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Large-scale environmental degradation results in inequitable impacts to already impoverished communities: A case study from the floating villages of Cambodia

  • Glenn Althor
  • Simon Mahood
  • Bradd Witt
  • Rebecca M. Colvin
  • James E.M. Watson
Research Article


Cambodian subsistence communities within the Tonle Sap Great Lake area rely on resource extraction from the lake to meet livelihood needs. These fishing communities—many of which consist of dwellings floating on the lake—face potentially profound livelihood challenges because of climate change and changing hydrology due to dam construction for hydroelectricity within the Mekong Basin. We conducted interviews across five village communities, with local subsistence fisher people in the Tonle Sap in 2015, and used thematic analysis methods to reveal a fishery system that is undergoing rapid ecological decline, with local fishing communities increasingly experiencing reductions in available fish stocks. As a result, over 100 000 people living in these communities are experiencing a direct loss of well-being and livelihood. We discuss these losses and consider their implications for the future viability of Cambodian floating village communities.


Climate change Distributive justice Human well-being Mekong basin Subsistence livelihoods Tonle Sap Great Lake 



We would like to extend thanks to the following people whose contributions made this project possible. Gnuen Gneb, for providing translation services in the field and for very patiently acting as a cultural guide. The village and commune chiefs for their time, patience, and critical input into this project. All participants and their families who took the time to speak to us, and very kindly host us within their homes during interviews. Very kind thanks to Phien Sayon, and the entire Wildlife Conservation Society (WCS) Cambodia team for their amazing support and facilitation of this project. Special thanks to Mr Long Kheng, Chief of the TSBR and Mr Sun Visal, from the Department of Freshwater Wetlands, Ministry of Environment, and the staff of the Fisheries Administration, Ministry of Agriculture, Forestry and Fisheries. This work was part funded by an Australian Research Council Discovery Grant (DP140100733) to JW. Additional funding by The Australian Postgraduate Award scholarship to GA (PN: 3018293). Funding for translation work provided by WCS, Cambodia.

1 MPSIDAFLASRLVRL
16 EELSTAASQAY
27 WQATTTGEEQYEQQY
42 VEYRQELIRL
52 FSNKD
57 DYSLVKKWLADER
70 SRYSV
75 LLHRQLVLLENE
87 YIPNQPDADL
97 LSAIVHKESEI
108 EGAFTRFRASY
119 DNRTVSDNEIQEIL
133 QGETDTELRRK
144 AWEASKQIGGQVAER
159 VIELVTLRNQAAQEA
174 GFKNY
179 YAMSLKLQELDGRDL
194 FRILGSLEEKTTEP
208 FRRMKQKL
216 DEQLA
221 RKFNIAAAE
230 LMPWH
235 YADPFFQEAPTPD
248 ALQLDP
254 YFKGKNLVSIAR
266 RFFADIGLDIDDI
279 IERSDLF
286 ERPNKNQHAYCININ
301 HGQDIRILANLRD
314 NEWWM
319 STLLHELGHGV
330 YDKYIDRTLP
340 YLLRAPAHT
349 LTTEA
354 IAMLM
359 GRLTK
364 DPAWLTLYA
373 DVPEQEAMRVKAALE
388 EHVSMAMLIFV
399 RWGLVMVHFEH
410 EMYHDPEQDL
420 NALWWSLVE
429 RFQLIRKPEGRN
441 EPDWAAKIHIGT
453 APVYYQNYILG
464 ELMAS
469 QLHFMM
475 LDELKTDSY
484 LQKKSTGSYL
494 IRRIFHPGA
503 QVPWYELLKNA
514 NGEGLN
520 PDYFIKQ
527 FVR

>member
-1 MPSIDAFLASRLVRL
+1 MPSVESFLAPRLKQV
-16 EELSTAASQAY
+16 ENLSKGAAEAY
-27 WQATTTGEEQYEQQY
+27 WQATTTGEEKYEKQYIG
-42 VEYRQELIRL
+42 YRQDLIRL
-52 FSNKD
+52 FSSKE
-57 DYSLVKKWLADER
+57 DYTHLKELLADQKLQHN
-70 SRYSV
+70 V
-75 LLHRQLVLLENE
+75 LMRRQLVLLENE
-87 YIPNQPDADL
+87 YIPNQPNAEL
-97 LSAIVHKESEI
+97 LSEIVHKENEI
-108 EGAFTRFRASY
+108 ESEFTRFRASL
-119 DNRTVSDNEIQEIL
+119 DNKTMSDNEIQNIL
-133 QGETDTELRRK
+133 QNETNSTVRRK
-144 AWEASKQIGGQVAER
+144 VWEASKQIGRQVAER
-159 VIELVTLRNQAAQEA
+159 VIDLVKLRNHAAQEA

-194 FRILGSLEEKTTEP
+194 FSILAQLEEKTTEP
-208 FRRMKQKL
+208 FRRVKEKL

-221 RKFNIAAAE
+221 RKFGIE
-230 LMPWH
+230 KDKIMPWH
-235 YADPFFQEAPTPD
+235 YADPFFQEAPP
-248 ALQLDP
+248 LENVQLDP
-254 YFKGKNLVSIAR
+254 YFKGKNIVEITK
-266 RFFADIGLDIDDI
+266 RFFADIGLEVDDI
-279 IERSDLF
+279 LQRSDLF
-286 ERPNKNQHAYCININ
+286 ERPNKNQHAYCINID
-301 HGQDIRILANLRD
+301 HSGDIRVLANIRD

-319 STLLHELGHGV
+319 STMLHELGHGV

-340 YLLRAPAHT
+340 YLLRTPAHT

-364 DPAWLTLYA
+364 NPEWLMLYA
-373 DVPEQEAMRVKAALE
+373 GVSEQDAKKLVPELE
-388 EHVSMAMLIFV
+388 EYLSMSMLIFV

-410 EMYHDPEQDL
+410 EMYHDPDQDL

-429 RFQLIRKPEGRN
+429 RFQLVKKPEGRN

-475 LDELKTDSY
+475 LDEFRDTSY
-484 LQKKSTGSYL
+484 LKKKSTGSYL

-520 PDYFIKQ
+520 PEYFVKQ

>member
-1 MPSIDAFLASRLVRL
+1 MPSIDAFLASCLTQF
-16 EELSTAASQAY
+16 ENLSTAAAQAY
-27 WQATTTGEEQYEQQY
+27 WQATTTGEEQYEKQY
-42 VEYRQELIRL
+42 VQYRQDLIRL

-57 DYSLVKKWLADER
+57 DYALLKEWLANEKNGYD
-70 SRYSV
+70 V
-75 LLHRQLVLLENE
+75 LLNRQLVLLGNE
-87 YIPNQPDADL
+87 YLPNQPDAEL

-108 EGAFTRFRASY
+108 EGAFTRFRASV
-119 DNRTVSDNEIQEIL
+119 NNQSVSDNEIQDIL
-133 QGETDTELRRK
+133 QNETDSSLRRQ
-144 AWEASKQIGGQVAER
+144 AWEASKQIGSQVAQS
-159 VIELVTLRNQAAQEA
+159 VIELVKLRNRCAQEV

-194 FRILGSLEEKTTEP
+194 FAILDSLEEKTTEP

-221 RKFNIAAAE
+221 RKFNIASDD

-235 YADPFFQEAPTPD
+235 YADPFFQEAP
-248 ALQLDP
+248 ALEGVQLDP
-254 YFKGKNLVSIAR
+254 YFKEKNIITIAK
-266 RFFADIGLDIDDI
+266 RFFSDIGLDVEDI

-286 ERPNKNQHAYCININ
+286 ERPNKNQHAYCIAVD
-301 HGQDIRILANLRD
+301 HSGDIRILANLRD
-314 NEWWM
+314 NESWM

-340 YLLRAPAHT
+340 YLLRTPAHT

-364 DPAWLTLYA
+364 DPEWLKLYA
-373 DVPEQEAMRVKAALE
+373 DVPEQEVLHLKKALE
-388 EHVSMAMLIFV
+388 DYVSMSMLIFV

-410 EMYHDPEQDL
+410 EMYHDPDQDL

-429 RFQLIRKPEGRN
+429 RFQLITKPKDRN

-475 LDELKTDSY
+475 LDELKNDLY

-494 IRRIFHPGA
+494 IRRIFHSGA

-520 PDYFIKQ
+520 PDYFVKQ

Author Contributions

G.A., designed the analysis, performed all fieldwork, and analysed results. All authors contributed to writing the paper.

Supplementary material

13280_2018_1022_MOESM1_ESM.pdf (1.6 mb)
Supplementary material 1 (PDF 1651 kb)


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Copyright information

© Royal Swedish Academy of Sciences 2018

Authors and Affiliations

  1. 1.School of Earth and Environmental SciencesUniversity of QueenslandQueenslandAustralia
  2. 2.Wildlife Conservation Society Cambodia ProgramPhnom PenhCambodia
  3. 3.Research Institute for the Environment and LivelihoodsCharles Darwin UniversityDarwinAustralia
  4. 4.Climate Change InstituteAustralian National UniversityCanberraAustralia
  5. 5.Global Conservation ProgramWildlife Conservation SocietyBronxUSA

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